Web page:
5. ^ Kross, Karen L. Bookslut "An Interview with Craig Thompson". Book Slut. February 2004
  6. ^ a b Creswell, Robyn. "The Graphic Novel as Orientalist Mash-Up". The New York Times. October 14, 2011
  7. ^ a b Armstrong, Meakin. "Fundamentals". Guernica. September 2011
  8. ^ Wolk, Douglas. "The Line of Beauty: Habibi a graphic novel worthy of Scheherazade". Time magazine. October 3, 2011
  9. ^ Shea, Lisa. "A Magic Carpet Ride". Elle. September 19, 2011
  10. ^ Mukherjee, Neel. "Habibi". The Financial Times. September 23, 2011
  11. ^ Miller, Laura. "The Best New Graphic Novels". Salon. September 26, 2011
  12. ^ Iserles, Inbali. "Habibi, By Craig Thompson: An enchanting epic of love and survival emerges from the desert sands". The Independent. September 25, 2011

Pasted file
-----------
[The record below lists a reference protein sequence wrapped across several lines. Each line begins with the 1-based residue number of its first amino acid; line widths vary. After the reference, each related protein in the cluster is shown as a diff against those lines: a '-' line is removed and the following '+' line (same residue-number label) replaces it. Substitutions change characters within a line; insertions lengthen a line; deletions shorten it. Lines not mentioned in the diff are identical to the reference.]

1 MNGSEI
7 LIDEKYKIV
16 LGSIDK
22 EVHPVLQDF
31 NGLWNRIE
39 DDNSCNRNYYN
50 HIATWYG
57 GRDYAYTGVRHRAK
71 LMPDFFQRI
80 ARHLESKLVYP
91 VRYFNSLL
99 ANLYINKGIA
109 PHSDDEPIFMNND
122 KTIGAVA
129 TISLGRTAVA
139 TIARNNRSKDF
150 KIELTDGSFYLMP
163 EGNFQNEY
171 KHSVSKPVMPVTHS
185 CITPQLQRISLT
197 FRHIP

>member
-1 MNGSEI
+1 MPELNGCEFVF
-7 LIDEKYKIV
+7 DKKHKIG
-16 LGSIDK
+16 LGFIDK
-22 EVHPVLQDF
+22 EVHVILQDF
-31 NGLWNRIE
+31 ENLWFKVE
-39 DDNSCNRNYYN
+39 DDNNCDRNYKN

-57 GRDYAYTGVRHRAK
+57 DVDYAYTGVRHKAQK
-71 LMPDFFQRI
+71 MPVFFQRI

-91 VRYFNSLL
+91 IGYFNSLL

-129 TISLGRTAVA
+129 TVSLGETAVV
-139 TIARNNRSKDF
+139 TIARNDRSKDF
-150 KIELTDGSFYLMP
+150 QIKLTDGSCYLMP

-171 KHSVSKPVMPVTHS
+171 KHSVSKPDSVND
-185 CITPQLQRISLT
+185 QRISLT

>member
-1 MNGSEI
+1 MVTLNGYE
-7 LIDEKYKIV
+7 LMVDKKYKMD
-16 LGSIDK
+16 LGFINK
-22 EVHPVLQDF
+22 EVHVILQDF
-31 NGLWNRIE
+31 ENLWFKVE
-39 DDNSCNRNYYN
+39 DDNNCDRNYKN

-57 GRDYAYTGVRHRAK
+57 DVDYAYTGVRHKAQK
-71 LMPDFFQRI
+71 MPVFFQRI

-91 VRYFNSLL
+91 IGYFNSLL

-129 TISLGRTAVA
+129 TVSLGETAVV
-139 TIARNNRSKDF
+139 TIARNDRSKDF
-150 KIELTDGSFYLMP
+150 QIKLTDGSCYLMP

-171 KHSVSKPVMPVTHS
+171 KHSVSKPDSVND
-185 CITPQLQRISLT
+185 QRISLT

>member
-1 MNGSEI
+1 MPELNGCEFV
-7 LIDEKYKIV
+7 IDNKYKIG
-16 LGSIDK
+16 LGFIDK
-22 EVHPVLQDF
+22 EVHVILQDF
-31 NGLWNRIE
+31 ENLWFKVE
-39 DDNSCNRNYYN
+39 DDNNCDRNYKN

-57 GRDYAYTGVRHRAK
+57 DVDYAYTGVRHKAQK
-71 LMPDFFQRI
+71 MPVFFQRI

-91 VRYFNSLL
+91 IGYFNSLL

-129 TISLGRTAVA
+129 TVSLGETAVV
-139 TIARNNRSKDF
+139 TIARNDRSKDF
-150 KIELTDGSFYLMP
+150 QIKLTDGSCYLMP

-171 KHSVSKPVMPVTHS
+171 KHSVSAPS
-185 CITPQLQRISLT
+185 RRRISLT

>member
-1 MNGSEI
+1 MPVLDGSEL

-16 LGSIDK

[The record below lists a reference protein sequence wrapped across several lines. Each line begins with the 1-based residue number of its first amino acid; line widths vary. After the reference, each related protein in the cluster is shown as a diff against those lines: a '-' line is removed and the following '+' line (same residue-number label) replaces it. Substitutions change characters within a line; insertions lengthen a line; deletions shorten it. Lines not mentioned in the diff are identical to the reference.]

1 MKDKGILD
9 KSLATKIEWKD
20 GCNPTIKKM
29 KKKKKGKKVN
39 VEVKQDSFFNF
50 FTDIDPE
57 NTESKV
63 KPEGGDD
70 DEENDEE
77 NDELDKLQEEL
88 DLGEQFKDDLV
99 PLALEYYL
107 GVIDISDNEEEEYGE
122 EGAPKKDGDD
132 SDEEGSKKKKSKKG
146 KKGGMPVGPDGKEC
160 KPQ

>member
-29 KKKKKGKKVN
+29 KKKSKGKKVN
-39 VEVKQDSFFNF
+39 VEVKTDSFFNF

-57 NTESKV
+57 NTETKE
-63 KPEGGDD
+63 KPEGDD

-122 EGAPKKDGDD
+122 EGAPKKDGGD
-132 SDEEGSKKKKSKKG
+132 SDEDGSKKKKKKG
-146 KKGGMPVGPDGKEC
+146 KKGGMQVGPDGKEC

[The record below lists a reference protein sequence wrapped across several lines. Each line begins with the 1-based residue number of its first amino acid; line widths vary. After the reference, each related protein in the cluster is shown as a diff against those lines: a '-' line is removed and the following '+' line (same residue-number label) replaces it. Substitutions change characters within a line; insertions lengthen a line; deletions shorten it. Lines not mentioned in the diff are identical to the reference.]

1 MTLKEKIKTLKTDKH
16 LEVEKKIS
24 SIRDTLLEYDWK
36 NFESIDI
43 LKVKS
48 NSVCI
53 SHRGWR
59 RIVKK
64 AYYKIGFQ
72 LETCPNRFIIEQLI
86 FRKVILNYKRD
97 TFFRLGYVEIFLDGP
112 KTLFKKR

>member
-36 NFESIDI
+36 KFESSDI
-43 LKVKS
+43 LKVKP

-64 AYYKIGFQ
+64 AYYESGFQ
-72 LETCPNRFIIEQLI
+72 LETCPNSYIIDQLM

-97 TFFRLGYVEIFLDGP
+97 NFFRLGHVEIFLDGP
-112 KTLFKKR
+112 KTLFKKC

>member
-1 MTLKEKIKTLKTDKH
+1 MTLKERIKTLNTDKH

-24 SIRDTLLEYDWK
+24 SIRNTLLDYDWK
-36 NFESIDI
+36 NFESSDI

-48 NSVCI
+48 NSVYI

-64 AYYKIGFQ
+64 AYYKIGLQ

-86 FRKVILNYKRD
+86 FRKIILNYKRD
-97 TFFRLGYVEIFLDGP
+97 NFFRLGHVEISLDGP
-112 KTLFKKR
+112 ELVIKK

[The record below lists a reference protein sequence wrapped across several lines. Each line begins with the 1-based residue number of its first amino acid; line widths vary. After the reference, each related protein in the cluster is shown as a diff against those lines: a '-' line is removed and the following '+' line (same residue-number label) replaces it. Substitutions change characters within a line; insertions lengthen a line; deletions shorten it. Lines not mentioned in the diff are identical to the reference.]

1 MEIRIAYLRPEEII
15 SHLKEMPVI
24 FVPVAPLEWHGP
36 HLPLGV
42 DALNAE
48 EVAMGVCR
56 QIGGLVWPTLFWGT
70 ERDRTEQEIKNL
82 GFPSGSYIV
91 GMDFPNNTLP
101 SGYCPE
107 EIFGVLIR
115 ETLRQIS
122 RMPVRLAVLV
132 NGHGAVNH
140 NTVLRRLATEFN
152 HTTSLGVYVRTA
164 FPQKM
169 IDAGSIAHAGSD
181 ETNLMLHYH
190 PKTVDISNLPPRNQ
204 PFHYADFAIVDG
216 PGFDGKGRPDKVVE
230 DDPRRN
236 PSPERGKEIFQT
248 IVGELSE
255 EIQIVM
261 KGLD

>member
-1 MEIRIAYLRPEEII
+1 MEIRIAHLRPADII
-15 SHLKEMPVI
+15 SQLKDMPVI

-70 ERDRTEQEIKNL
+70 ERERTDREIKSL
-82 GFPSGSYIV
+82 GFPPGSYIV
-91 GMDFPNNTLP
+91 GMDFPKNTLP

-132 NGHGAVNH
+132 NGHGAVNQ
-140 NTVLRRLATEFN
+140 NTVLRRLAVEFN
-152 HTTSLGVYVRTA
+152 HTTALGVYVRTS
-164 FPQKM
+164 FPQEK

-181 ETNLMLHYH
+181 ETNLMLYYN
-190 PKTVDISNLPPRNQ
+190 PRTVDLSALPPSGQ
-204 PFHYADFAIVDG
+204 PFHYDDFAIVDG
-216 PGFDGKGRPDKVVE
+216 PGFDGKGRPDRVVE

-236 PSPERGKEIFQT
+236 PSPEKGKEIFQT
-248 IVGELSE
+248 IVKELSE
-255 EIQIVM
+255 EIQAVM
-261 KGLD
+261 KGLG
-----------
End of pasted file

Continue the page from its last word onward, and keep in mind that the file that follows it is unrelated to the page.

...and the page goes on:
13. ^ Weldon, Glen. "Mysterious 'Habibi' Cuts To The Core Of Humanity". NPR. September 18, 2011
  14. ^ Lambert, Jacob. "The Greatest Story Ever Drawn". The Millions. September 22, 2011
  15. ^ Hogan, John. "Game Changers". Graphic Novel Reporter. August 25, 2011
  16. ^ Faber, Michel. "Habibi by Craig Thompson – review". The Guardian. September 16, 2011
  17. ^ Hatfield, Charles. "A Habibi Roundtable". The Comics Journal. October 27, 2011
  18. ^ Damluji, Nadim. "Can the Subaltern Draw?: The Spectre of Orientalism in Craig Thompson’s Habibi". The Hooded Utilitarian. October 4, 2011.

External links[edit]